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Music By Members => Completed Works: Senior => Topic started by: Ron on March 09, 2017, 08:57:32 AM

Title: Special Request
Post by: Ron on March 09, 2017, 08:57:32 AM
Attached is a work for an amateur string orchestra located in Costa Rica. They have 3 1st violins, 2 2nds, 1 viola, 2 cellos, and 1 bass. One violinist and one cellist is more advanced than the rest.


I just want folks to look it over and see if I made any errors before I submit it. I'm especially self-conscious about the Spanish, as I have had only one Spanish course in university a century or so ago.


(These are the originals. Revised posted below.)
Title: Re: Special Request
Post by: Michel.R.E on March 09, 2017, 10:16:02 AM
I'm always a bit torn when there is a temporary solo part. When it returns to a full section (without solo) I prefer to see a few measures of the solo and the "gli altri" as separate staves, with the indication above the solo part "col tutti".

I'd also prefer not to see a bunch of empty measures before a solo entrance. Maybe you could apply a cut out staff style to the measures preceding the cello entrance, but that requires placing a bracket shape just before the barline, between the two staves.
Title: Re: Special Request
Post by: Ron on March 09, 2017, 10:58:24 AM
Okay. I'll do that Michel. This is the conductor's score. I'll print separate parts for the players, with a part for the solos combined with the sections where they rejoin the rest. Otherwise?
Title: Re: Special Request
Post by: Michel.R.E on March 09, 2017, 11:18:35 AM
you have this beautiful chromaticism sliding into a secondary dominant chord at measure 40, beat 3. but it normally would lead to something quite different... might I suggest going where it wants to? which would be a G major chord (in violin 2, viola cello and bass) with the 1st violins playing foreign notes to the harmony. then on beat 3 continue as you have.

I'd suggest beat 1 of measure 41:
violin 1, no change;
violin 2 half note B (maybe a tenuto articulation on that half note), followed by the staccato C's (as is from beat 3);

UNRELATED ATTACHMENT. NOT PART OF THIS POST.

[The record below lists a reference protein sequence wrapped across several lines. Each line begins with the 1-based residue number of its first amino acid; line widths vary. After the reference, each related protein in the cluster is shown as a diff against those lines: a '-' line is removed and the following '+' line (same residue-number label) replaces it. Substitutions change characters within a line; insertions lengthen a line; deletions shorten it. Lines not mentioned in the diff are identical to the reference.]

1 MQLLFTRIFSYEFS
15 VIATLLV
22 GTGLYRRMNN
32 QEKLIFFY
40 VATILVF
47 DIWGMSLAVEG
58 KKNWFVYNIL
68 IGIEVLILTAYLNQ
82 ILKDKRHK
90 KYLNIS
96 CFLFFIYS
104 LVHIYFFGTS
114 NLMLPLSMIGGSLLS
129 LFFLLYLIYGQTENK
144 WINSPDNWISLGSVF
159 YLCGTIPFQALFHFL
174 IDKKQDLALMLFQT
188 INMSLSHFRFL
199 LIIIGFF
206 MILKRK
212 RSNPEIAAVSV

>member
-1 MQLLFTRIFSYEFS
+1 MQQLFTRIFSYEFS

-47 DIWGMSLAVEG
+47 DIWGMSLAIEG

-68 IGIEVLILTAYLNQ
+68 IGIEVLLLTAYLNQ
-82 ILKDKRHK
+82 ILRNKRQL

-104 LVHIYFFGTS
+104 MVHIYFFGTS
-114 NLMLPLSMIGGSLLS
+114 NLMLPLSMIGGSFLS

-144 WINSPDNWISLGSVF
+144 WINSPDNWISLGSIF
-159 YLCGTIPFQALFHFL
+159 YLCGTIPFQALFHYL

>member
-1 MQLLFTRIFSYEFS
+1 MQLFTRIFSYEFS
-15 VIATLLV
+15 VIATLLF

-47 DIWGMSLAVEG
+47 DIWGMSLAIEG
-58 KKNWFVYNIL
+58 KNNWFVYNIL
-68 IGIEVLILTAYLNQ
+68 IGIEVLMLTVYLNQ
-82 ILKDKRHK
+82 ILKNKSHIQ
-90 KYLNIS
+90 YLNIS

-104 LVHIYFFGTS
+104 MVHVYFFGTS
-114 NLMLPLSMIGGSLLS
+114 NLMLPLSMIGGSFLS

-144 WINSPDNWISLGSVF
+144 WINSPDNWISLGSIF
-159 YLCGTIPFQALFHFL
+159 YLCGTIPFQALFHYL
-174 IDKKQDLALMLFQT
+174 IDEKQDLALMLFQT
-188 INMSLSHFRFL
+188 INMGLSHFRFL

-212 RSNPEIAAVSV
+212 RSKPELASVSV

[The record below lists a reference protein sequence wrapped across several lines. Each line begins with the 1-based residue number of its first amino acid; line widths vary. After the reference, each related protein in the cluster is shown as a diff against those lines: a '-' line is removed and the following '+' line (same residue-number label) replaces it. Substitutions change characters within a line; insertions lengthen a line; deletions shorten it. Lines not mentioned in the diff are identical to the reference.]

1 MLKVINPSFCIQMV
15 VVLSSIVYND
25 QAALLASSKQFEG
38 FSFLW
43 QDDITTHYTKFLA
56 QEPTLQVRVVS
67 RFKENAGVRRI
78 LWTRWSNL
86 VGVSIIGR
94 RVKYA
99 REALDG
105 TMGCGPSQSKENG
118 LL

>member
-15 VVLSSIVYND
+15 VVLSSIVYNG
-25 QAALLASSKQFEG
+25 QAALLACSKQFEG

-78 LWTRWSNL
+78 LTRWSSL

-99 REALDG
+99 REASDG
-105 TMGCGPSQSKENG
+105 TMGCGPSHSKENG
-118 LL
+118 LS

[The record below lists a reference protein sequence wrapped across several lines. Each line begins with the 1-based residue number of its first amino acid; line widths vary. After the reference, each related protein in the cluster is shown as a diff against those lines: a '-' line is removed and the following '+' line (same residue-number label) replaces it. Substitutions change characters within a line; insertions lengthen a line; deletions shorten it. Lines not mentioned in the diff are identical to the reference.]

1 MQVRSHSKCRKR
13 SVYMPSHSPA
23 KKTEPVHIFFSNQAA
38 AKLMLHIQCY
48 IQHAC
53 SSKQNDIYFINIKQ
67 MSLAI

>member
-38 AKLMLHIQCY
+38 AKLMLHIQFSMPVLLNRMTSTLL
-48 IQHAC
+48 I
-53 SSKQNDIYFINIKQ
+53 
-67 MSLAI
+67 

violas stay as is;
cello and bass play G on beat 1, then leap down to that A, and continue as is.

It's a lovely little melody, one I was unfamiliar with.
Title: Re: Special Request
Post by: gogreen on March 09, 2017, 11:47:01 AM
Lovely piece, Ron. In measures 16 and 32, how about a deceptive cadence to a B minor chord for a little more harmonic variety?
Title: Re: Special Request
Post by: RJB54 on March 09, 2017, 11:56:23 AM
Ron, this is a nice little piece. The only thing I would add to what Michel has already said is that shouldn't there be a gli altri indication at the conclusion of the solo passages? You indicate unis. on the ensemble line but do not have any indication on the solo line to tell the soloist to return to the ensemble line.
Title: Re: Special Request
Post by: Michel.R.E on March 09, 2017, 12:02:08 PM
those indications are in my example posted above. I have "col tutti" for the solo once it returns to playing along with the rest of the gang.
Title: Re: Special Request
Post by: RJB54 on March 09, 2017, 12:19:47 PM
those indications are in my example posted above. I have "col tutti" for the solo once it returns to playing along with the rest of the gang.

OK. Sorry Michel, I didn't open your file to see that.
Title: Re: Special Request
Post by: Michel.R.E on March 09, 2017, 12:24:13 PM
technically, "gli altri" goes at the beginning of the solo passage, to indicate "this staff is a solo, and that staff is the others (gli altri)"
Title: Re: Special Request
Post by: RJB54 on March 09, 2017, 12:36:33 PM
technically, "gli altri" goes at the beginning of the solo passage, to indicate "this staff is a solo, and that staff is the others (gli altri)"

OK, I had it backwards in my head. I don't do that sort of thing often so it wasn't near the top of my stack.
Title: Re: Special Request
Post by: Ron on March 09, 2017, 01:25:12 PM
Thanks for the helpful comments. I will incorporate them.